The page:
New hope for time-barred finance victims
THOUSANDS of people whose complaints about financial products were rejected because of rules on time limits may now get a chance to resubmit them.
It comes after a bill to change the rule that stops consumers making complains about products or service they bought more than six years ago has passed the final stages in the Dáil, and was accepted by the Government.
People are currently prevented from complaining to the Financial Services Ombudsman because of the six-year rule.
This provision almost scuppered attempts to deal with the tracker denial scandal. The move to change the time-limit and allow for complaints previously rejected because of the six-year rule is to apply retrospectively. This will allow previously rejected cases to be considered by the ombudsman.
Financial Services Ombudsman Ger Deering said that more than 3,000 complaints have been deemed ineligible under the six-year rule.
The private members' bill, sponsored by Sinn Féin's Pearse Doherty, will now proceed to the Seanad.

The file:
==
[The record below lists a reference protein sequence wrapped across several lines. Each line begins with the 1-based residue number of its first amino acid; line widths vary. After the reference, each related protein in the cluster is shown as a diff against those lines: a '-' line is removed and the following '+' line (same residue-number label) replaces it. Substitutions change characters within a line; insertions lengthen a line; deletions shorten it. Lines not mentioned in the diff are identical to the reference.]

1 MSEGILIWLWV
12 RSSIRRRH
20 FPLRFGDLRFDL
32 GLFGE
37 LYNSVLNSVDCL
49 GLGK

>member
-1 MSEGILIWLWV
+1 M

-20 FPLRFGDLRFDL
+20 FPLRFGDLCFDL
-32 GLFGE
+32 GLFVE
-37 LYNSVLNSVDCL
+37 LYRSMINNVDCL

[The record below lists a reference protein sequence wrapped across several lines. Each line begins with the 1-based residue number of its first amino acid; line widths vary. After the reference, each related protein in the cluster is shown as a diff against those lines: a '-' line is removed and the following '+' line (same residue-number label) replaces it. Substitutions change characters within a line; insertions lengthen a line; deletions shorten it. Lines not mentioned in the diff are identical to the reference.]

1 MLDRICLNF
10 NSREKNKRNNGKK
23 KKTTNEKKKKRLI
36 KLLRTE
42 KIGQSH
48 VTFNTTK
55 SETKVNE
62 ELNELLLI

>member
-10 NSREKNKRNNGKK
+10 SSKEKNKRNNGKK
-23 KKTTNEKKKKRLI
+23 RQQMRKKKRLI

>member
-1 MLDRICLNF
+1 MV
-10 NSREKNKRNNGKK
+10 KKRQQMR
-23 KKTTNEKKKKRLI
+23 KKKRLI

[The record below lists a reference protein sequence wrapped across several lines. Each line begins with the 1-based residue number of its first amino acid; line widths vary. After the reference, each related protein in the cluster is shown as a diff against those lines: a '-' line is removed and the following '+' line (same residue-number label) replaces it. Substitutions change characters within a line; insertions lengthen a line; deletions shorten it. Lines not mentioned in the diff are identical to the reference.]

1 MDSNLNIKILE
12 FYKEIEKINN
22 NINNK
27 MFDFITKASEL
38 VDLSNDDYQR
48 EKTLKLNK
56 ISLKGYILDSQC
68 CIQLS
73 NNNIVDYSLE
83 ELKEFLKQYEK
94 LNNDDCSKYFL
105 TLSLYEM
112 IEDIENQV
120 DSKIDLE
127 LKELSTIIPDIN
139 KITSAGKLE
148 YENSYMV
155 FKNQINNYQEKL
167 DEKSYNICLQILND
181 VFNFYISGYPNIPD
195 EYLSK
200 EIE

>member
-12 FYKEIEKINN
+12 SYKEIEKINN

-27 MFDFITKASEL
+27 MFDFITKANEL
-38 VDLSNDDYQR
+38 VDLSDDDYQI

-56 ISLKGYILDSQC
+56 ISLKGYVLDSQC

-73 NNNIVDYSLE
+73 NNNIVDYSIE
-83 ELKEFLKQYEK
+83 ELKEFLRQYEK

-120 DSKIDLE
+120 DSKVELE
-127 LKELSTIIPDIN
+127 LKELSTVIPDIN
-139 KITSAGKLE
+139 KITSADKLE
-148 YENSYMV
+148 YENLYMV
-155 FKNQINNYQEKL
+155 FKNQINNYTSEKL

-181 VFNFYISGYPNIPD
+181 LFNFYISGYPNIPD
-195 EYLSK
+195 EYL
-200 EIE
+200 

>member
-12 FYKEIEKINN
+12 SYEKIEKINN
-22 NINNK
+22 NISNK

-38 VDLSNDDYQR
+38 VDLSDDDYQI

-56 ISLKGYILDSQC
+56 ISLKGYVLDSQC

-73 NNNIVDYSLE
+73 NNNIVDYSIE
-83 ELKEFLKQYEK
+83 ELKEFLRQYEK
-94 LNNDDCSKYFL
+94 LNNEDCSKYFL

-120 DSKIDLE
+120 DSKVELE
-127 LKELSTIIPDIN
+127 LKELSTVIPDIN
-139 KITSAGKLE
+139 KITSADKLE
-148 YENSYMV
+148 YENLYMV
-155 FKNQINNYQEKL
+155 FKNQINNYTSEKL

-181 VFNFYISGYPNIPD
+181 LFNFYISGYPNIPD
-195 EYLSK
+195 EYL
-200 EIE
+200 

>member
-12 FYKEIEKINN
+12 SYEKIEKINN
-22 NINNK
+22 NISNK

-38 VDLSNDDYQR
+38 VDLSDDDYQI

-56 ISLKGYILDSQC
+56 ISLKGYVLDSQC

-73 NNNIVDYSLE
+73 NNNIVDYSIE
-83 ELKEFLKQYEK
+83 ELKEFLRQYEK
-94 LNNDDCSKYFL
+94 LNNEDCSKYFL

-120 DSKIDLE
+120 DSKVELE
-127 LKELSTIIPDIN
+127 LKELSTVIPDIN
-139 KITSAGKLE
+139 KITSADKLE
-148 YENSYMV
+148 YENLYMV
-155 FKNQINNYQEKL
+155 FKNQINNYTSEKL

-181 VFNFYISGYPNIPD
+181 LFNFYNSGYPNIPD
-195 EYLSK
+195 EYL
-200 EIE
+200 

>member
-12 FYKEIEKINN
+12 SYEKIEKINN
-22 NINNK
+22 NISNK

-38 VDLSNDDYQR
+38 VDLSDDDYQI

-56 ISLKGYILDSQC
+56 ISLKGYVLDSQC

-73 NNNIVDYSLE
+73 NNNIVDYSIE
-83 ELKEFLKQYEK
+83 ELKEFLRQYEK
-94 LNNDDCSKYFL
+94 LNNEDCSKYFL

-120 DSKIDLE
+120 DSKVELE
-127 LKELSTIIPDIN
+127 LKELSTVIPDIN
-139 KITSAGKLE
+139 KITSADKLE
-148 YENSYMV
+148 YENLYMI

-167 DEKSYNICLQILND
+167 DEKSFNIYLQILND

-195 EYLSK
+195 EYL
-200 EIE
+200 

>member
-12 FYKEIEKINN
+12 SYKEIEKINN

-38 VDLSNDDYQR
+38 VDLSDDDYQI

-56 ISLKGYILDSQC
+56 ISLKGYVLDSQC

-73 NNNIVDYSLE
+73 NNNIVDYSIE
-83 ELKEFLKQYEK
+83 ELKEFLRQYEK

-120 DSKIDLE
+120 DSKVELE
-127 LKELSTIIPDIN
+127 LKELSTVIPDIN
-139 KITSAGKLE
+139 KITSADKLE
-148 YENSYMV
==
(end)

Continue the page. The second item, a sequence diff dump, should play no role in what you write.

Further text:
If it becomes law it will mean thousands of people prevented from making complaints on the likes of whole-of-life insurance may now be able to take a case.
Whole-of-life policies were typically bought decades ago, but problems have only emerged in the last few years.
Around 800 complaints about whole-of-life policies have had to be rejected by the ombudsman because of they fell foul of the six-year rule.
The Doherty bill also promotes greater use of mediation by the ombudsman to resolve disputes, with discussions due to take part with Finance officials on other aspects of the bill.
"My bill will allow many of these people to have their cases heard by the Ombudsman," he said.